Welcome to This Week in Books, where we highlight books just released by small and independent presses. Books have always been a symbol for and means of spreading knowledge and wisdom, and they are an important part of our toolkit in fighting for social justice. If we’re going to move our national narrative away from one of hate and fear, we need books that display empathy, that help us understand different points of view, that show us we aren’t alone, that feed our spirits.
This week’s pick is Generation Space: A Love Story (Stillhouse Press, April 4) by Anna Leahy and Douglas R. Dechow. Leahy is a poet and Dechow a scientist, but both grew up during the Space Age and it was their love for space that led them to meet and fall in love at the National Air and Space Museum.
Generation Space is co-written in the sense that it’s told in chapters that alternate between the two voices. Together Leahy and Dechow trace the history of human exploration in space. Author Tom Zoellner says of the book,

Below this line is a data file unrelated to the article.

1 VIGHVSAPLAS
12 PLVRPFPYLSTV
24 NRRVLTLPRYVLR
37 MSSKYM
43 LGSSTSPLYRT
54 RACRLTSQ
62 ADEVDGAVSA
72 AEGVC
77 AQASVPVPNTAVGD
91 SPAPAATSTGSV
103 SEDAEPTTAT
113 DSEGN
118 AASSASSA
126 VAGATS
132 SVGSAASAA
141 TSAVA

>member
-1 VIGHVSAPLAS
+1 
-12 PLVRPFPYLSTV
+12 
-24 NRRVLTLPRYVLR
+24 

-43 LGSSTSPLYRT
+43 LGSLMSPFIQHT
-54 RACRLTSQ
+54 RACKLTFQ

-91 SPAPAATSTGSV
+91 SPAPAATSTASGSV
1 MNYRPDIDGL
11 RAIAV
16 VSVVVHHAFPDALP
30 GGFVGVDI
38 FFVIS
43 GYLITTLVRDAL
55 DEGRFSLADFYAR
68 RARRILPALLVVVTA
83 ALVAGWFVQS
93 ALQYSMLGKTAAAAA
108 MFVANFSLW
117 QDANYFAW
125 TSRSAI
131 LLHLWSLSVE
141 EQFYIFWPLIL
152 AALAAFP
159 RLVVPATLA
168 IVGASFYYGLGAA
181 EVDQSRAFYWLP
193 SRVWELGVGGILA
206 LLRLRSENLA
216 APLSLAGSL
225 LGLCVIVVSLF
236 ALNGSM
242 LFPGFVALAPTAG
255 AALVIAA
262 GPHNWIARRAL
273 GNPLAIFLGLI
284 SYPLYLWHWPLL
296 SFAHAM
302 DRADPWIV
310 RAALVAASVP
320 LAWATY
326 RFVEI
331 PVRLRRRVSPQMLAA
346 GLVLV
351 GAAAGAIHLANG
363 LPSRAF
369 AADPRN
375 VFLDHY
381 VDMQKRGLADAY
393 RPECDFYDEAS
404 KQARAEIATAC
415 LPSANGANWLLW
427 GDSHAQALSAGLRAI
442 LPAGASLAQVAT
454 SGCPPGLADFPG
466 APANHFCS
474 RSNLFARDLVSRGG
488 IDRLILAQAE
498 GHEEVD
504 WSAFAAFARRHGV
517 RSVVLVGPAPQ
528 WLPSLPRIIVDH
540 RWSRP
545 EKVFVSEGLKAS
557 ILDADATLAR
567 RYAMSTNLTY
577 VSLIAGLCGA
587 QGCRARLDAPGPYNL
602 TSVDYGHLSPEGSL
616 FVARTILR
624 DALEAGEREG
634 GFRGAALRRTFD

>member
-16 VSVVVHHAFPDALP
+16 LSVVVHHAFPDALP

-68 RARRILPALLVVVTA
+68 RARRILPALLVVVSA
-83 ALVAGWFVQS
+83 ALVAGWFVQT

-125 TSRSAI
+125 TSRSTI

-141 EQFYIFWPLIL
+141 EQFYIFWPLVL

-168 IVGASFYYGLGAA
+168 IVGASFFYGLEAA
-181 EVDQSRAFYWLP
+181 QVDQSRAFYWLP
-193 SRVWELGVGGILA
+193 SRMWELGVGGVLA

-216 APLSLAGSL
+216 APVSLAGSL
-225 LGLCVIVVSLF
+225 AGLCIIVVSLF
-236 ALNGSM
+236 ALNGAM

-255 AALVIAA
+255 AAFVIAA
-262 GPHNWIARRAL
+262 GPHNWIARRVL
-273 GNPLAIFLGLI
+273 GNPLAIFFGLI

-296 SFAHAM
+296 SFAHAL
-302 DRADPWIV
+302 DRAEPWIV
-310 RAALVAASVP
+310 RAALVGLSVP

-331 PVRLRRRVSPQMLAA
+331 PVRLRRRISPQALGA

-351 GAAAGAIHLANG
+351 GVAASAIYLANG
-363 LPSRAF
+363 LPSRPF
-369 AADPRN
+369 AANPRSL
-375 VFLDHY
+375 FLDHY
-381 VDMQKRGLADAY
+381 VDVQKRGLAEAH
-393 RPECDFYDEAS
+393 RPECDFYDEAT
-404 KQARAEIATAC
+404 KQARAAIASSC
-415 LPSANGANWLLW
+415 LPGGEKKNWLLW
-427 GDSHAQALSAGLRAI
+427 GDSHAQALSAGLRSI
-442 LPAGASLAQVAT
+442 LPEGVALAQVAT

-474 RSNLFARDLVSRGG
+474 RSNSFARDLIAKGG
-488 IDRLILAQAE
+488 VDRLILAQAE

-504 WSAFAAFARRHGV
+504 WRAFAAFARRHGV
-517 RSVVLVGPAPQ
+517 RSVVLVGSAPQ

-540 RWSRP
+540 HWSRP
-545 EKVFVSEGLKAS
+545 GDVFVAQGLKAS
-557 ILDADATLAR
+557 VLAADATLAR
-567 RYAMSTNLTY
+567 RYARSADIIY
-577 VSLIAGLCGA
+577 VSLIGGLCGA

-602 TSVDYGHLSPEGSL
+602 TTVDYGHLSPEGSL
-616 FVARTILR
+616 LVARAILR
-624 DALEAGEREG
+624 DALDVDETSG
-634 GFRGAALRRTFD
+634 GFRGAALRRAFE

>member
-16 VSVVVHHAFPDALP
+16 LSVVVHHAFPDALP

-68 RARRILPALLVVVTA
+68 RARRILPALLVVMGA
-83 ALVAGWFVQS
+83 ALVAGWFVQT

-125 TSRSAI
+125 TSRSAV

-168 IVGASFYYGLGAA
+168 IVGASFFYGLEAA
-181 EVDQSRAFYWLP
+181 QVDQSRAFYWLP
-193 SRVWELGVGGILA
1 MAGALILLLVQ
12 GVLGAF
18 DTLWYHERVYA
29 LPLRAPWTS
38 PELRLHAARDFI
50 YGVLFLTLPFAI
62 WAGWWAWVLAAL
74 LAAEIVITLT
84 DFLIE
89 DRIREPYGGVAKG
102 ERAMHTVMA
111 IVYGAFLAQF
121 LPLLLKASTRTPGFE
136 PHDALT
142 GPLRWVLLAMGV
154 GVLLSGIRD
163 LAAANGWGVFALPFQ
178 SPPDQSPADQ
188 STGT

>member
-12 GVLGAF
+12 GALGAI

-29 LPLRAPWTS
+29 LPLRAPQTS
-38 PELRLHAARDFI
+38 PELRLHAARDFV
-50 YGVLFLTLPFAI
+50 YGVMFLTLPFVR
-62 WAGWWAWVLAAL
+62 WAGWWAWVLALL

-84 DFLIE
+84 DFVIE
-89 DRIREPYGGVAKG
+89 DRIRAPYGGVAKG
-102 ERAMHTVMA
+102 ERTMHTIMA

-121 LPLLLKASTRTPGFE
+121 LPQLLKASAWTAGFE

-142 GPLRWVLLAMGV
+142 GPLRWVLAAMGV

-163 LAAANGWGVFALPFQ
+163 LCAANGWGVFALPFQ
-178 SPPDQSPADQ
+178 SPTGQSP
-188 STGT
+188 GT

Anna Leahy and Douglas Dechow capture the unique mixture of nostalgia, hope, and derring-do that surrounds humanity’s successful attempt to puncture the veil of space. Generation Space is a book that will resonate with the children of that Apollo era and one that asks the urgent question that few seem willing to answer in the 21st century: where do we go from here?
In addition to telling their own love story and their shared love affair with the stars, Leahy and Dechow explore what it means to belong to “Generation Space.” They define this generation as beginning in 1957 with the launch of Sputnik and ending in 1981 with the launch of the first space shuttle. They’ve even set up a place on the book’s website where readers can submit their own space-related memories, stories, hopes, and dreams and they’ve launched the #IAmGenSpace hashtag.
Logo art by Max Winter.